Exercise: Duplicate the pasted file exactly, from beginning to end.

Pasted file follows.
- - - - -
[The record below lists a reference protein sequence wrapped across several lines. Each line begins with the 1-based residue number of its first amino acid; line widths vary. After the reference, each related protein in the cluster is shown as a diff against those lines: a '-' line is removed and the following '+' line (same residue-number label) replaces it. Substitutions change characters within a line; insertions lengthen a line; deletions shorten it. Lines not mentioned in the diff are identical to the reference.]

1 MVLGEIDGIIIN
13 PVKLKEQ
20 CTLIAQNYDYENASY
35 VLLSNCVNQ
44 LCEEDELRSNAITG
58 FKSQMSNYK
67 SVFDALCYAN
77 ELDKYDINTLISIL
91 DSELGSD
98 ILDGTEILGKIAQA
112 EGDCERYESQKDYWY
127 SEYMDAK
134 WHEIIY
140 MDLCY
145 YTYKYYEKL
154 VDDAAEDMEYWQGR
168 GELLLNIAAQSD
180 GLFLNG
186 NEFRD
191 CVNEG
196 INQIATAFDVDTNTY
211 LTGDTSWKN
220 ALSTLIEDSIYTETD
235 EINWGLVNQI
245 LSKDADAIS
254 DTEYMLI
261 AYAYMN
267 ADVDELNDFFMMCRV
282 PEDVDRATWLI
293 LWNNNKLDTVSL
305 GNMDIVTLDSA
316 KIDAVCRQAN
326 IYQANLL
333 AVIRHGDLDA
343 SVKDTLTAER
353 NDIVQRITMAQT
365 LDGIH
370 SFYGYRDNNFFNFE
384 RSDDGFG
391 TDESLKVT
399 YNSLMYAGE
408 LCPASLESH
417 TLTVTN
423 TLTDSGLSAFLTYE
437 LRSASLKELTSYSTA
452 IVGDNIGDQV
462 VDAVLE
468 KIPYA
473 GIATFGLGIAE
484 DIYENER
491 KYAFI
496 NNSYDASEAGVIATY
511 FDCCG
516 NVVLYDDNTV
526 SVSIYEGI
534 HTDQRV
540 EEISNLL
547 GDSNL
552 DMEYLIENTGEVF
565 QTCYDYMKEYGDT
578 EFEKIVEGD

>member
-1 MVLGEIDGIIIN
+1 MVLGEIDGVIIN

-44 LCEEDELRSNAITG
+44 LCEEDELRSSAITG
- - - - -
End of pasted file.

[The record below lists a reference protein sequence wrapped across several lines. Each line begins with the 1-based residue number of its first amino acid; line widths vary. After the reference, each related protein in the cluster is shown as a diff against those lines: a '-' line is removed and the following '+' line (same residue-number label) replaces it. Substitutions change characters within a line; insertions lengthen a line; deletions shorten it. Lines not mentioned in the diff are identical to the reference.]

1 MVLGEIDGIIIN
13 PVKLKEQ
20 CTLIAQNYDYENASY
35 VLLSNCVNQ
44 LCEEDELRSNAITG
58 FKSQMSNYK
67 SVFDALCYAN
77 ELDKYDINTLISIL
91 DSELGSD
98 ILDGTEILGKIAQA
112 EGDCERYESQKDYWY
127 SEYMDAK
134 WHEIIY
140 MDLCY
145 YTYKYYEKL
154 VDDAAEDMEYWQGR
168 GELLLNIAAQSD
180 GLFLNG
186 NEFRD
191 CVNEG
196 INQIATAFDVDTNTY
211 LTGDTSWKN
220 ALSTLIEDSIYTETD
235 EINWGLVNQI
245 LSKDADAIS
254 DTEYMLI
261 AYAYMN
267 ADVDELNDFFMMCRV
282 PEDVDRATWLI
293 LWNNNKLDTVSL
305 GNMDIVTLDSA
316 KIDAVCRQAN
326 IYQANLL
333 AVIRHGDLDA
343 SVKDTLTAER
353 NDIVQRITMAQT
365 LDGIH
370 SFYGYRDNNFFNFE
384 RSDDGFG
391 TDESLKVT
399 YNSLMYAGE
408 LCPASLESH
417 TLTVTN
423 TLTDSGLSAFLTYE
437 LRSASLKELTSYSTA
452 IVGDNIGDQV
462 VDAVLE
468 KIPYA
473 GIATFGLGIAE
484 DIYENER
491 KYAFI
496 NNSYDASEAGVIATY
511 FDCCG
516 NVVLYDDNTV
526 SVSIYEGI
534 HTDQRV
540 EEISNLL
547 GDSNL
552 DMEYLIENTGEVF
565 QTCYDYMKEYGDT
578 EFEKIVEGD

>member
-1 MVLGEIDGIIIN
+1 MVLGEIDGVIIN

-44 LCEEDELRSNAITG
+44 LCEEDELRSSAITG